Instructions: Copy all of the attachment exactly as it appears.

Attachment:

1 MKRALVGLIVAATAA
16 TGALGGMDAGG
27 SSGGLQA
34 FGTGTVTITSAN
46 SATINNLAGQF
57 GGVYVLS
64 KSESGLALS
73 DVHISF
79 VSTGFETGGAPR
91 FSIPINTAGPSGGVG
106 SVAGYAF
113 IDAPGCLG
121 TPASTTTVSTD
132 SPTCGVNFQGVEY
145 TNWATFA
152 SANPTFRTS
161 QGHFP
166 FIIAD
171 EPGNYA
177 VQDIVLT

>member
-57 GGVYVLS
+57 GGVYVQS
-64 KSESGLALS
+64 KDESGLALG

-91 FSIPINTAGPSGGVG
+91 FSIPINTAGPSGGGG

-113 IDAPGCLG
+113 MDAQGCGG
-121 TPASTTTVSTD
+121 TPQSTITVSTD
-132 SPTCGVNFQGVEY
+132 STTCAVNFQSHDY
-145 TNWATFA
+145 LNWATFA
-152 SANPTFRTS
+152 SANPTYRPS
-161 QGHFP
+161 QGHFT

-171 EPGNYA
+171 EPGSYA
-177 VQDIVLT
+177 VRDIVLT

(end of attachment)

1 MKRALVGLIVAATAA
16 TGALGGMDAGG
27 SSGGLQA
34 FGTGTVTITSAN
46 SATINNLAGQF
57 GGVYVLS
64 KSESGLALS
73 DVHISF
79 VSTGFETGGAPR
91 FSIPINTAGPSGGVG
106 SVAGYAF
113 IDAPGCLG
121 TPASTTTVSTD
132 SPTCGVNFQGVEY
145 TNWATFA
152 SANPTFRTS
161 QGHFP
166 FIIAD
171 EPGNYA
177 VQDIVLT

>member
-57 GGVYVLS
+57 GGVYVQS
-64 KSESGLALS
+64 KDESGLALG

-91 FSIPINTAGPSGGVG
+91 FSIPINTAGPSGGGG

-113 IDAPGCLG
+113 MDAQGCGG
-121 TPASTTTVSTD
+121 TPQSTITVSTD
-132 SPTCGVNFQGVEY
+132 STTCAVNFQSHDY
-145 TNWATFA
+145 LNWATFA
-152 SANPTFRTS
+152 SANPTYRPS
-161 QGHFP
+161 QGHFT

-171 EPGNYA
+171 EPGSYA
-177 VQDIVLT
+177 VRDIVLT